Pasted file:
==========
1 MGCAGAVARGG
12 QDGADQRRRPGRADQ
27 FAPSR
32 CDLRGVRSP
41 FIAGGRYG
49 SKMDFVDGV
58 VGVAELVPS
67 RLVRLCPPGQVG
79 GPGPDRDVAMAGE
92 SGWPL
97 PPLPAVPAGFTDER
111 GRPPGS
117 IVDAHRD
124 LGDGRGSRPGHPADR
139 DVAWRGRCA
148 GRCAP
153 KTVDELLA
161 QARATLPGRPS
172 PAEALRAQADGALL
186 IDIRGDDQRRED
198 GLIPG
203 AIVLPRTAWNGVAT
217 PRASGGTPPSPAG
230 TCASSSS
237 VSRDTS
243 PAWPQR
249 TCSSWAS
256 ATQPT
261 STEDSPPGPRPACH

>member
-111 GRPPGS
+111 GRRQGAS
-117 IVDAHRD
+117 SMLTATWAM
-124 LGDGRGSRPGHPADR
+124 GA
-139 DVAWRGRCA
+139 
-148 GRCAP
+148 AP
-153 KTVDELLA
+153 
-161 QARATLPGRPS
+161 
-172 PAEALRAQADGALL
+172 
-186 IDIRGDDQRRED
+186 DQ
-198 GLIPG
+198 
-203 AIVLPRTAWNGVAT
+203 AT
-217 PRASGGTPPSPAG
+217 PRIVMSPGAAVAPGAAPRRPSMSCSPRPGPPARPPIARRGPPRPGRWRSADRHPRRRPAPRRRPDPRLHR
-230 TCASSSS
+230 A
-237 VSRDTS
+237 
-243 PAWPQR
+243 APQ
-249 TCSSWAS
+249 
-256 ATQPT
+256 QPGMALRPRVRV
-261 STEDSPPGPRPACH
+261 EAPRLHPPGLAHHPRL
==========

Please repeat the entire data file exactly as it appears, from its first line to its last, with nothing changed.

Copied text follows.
1 MGCAGAVARGG
12 QDGADQRRRPGRADQ
27 FAPSR
32 CDLRGVRSP
41 FIAGGRYG
49 SKMDFVDGV
58 VGVAELVPS
67 RLVRLCPPGQVG
79 GPGPDRDVAMAGE
92 SGWPL
97 PPLPAVPAGFTDER
111 GRPPGS
117 IVDAHRD
124 LGDGRGSRPGHPADR
139 DVAWRGRCA
148 GRCAP
153 KTVDELLA
161 QARATLPGRPS
172 PAEALRAQADGALL
186 IDIRGDDQRRED
198 GLIPG
203 AIVLPRTAWNGVAT
217 PRASGGTPPSPAG
230 TCASSSS
237 VSRDTS
243 PAWPQR
249 TCSSWAS
256 ATQPT
261 STEDSPPGPRPACH

>member
-111 GRPPGS
+111 GRRQGAS
-117 IVDAHRD
+117 SMLTATWAM
-124 LGDGRGSRPGHPADR
+124 GA
-139 DVAWRGRCA
+139 
-148 GRCAP
+148 AP
-153 KTVDELLA
+153 
-161 QARATLPGRPS
+161 
-172 PAEALRAQADGALL
+172 
-186 IDIRGDDQRRED
+186 DQ
-198 GLIPG
+198 
-203 AIVLPRTAWNGVAT
+203 AT
-217 PRASGGTPPSPAG
+217 PRIVMSPGAAVAPGAAPRRPSMSCSPRPGPPARPPIARRGPPRPGRWRSADRHPRRRPAPRRRPDPRLHR
-230 TCASSSS
+230 A
-237 VSRDTS
+237 
-243 PAWPQR
+243 APQ
-249 TCSSWAS
+249 
-256 ATQPT
+256 QPGMALRPRVRV
-261 STEDSPPGPRPACH
+261 EAPRLHPPGLAHHPRL